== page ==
My great-grandmother Ruth Pendragon Rhodes Knowles was raped at the age of 13. She was a four-foot, nine-inch girl who would become a giant to her family, friends and community. Her loving parents took her newborn daughter and raised her as Ruth’s sister. Ruth married a good man, Jesse Knowles. They had one child, a son who died of leukemia at the age of 18 while serving his country in the military. Ruth’s daughter was told about how she came to be. Ruth and Marie became closer than sisters, having a bond like no other.
Marie married a good man and they had 13 children who lived past infancy. They took in children who roamed the streets during the Great Depression. Ruth had as many as 16 grandchildren at one time. She loved every single one of these children. Knowing her daughter would need help teaching these children about God, Ruth took on that role.
There was a time when I was four years old that my father found himself without work. Ruth invited my family to live with her in her small two-bedroom home. My sister and I slept with Little Granny in her queen-sized bed. Every night, Little Granny would have us kneel at the foot of the bed and say our prayers. She would kneel beside us, telling us to get into bed when we had finished, saying she would join us when she had finished. Many mornings would find her still on her knees.
“Little Granny, why are you still prayin’?” She wouldn’t answer until she had finished her prayers.
“I have many brothers and sisters who have families, I have many grandchildren who have families and there are many friends with families who need prayer and our government leaders need prayer. It takes a long time to pray for everyone.”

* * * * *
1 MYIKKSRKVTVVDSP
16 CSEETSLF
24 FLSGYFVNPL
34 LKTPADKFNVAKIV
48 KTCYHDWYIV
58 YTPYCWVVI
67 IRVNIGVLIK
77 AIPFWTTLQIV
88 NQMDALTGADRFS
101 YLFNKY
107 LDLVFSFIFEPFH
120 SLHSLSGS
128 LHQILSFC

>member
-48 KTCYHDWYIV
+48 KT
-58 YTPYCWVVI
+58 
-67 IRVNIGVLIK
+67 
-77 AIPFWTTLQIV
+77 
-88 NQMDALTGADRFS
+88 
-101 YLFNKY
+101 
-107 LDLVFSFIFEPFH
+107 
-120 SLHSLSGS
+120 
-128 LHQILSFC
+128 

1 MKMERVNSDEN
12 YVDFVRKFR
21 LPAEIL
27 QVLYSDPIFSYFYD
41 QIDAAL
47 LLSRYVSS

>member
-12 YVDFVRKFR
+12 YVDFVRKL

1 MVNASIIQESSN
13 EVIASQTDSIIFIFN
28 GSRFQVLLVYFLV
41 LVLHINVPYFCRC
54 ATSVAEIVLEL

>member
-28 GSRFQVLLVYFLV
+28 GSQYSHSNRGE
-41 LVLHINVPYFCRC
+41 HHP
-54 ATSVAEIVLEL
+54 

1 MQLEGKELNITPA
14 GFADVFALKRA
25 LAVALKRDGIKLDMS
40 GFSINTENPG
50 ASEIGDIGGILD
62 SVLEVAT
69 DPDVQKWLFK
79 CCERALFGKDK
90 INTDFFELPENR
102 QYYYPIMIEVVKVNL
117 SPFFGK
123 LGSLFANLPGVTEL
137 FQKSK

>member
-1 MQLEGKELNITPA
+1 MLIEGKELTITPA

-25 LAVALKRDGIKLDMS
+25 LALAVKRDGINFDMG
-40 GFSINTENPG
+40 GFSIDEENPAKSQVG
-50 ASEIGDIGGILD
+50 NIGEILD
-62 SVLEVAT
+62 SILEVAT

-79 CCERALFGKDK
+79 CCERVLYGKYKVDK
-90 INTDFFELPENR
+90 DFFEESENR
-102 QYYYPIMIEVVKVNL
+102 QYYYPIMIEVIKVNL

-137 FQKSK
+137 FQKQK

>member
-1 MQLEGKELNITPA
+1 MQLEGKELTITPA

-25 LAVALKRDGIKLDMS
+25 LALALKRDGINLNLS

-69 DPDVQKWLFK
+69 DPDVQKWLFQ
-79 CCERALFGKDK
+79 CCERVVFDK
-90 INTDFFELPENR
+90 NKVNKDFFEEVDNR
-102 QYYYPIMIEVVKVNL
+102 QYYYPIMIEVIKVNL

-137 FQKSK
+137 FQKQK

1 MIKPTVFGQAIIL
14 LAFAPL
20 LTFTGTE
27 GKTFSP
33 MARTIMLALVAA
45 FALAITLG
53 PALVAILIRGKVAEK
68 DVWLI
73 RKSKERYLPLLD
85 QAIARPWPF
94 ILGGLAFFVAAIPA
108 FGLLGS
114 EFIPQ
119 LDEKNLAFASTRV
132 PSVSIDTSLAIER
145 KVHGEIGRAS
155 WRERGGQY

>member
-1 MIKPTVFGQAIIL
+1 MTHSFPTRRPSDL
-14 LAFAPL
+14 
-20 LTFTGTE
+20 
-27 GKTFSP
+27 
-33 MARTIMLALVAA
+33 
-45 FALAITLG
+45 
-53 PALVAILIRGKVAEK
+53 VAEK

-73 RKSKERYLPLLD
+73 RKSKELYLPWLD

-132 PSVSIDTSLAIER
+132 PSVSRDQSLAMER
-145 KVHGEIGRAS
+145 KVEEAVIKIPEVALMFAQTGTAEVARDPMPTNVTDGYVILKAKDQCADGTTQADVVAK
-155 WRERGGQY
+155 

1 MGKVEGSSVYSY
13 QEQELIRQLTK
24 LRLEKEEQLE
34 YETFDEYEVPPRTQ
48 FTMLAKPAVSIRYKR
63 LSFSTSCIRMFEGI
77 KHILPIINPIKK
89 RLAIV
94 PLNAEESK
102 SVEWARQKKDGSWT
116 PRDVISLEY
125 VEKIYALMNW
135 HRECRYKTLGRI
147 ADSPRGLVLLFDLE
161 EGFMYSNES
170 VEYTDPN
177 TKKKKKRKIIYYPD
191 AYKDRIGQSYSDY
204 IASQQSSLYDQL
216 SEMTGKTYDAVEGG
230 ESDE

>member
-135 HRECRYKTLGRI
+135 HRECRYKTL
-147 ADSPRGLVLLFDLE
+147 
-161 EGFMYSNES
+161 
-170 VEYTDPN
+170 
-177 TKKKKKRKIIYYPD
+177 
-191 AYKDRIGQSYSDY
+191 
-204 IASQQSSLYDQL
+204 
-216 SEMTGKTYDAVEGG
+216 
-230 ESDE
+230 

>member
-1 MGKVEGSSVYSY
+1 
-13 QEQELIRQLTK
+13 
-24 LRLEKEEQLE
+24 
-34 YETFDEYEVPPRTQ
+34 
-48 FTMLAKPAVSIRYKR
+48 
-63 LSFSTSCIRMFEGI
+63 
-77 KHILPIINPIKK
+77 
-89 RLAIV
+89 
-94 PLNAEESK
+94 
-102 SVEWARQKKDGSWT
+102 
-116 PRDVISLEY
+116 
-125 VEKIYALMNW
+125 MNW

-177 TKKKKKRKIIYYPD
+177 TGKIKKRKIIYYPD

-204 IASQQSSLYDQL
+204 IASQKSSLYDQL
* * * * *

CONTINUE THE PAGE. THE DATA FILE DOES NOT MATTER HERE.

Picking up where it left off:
This tiny, delicate woman was burdened to pray for the salvation of her family, every last member. She also prayed for my children and my grandchildren and their children. Ruth’s grandfathers were Kings Henry II and George IV. Her family was The Plantagenets, the Belair Family Of Rhodes who had lived in Devonshire for centuries. Her parents came to America to escape the fishbowl of royalty. They did not, however, leave their faith or their British manners behind.
Ruth taught my sister and me how to properly hold a teacup, how to behave when entertaining company, how to properly bow before the Queen, Elizabeth II. More importantly, she lived a life of obedience to Christ and taught us to worship the only King who mattered. Ruth taught us about Christ and salvation. She gave us a reason to hope, to build families dedicated to God.
My great-grandmother lived a life before us such that we could see and understand who Christ was. She fasted whenever her heart was troubled. She never missed a Sunday going to church. My fondest memories as a child was attending Vacation Bible School at Little Granny’s country church.
Ruth understood that raising children to be productive citizens in the community was hard work, worth every effort. Her name and the name of her daughter and husband were respected in their communities. She taught us how to protect our name and why it mattered.